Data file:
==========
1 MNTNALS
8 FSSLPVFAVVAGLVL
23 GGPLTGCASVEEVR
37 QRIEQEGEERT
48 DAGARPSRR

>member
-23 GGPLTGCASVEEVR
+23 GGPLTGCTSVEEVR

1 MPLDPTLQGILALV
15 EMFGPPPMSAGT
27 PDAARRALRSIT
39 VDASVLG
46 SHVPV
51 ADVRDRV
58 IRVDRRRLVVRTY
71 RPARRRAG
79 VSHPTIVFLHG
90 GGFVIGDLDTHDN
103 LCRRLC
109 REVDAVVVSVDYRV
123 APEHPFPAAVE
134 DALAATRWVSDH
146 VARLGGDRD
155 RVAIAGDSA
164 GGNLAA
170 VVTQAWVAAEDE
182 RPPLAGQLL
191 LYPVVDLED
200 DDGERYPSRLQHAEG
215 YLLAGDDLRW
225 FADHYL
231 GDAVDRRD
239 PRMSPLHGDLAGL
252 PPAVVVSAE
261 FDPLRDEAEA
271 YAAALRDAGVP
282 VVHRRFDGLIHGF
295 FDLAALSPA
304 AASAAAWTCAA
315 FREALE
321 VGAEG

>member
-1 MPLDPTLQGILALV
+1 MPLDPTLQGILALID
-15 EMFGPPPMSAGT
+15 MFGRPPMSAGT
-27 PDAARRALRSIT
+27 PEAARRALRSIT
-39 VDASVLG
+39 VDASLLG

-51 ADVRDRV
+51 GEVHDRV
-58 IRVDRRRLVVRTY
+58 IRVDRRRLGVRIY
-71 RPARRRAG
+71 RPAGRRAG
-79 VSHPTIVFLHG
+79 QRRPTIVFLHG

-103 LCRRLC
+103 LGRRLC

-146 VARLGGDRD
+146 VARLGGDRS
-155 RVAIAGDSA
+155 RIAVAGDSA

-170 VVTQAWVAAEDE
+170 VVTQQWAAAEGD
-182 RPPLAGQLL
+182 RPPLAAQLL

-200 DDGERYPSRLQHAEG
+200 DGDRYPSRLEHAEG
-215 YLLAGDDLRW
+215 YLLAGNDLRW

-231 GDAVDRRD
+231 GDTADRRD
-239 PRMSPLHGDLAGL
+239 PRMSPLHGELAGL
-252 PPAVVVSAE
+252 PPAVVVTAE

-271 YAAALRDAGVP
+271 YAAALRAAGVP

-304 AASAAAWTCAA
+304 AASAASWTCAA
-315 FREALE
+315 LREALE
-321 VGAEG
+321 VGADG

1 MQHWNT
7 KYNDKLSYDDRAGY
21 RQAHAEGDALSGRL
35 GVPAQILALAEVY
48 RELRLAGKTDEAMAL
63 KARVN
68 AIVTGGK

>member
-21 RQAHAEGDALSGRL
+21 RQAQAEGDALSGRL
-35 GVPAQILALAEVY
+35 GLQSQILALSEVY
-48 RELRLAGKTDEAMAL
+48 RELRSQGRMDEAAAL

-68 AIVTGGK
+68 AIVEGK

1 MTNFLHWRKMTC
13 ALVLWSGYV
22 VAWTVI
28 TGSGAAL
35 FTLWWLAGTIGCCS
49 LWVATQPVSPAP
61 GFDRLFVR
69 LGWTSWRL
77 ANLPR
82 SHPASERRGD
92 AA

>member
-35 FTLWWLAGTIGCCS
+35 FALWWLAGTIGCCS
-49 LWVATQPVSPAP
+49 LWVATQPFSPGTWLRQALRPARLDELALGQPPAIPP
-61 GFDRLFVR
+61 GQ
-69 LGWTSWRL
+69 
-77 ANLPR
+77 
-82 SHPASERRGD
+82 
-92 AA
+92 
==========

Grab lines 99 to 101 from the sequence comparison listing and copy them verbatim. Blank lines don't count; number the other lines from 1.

-48 RELRLAGKTDEAMAL
+48 RELRSQGRMDEAAAL

-68 AIVTGGK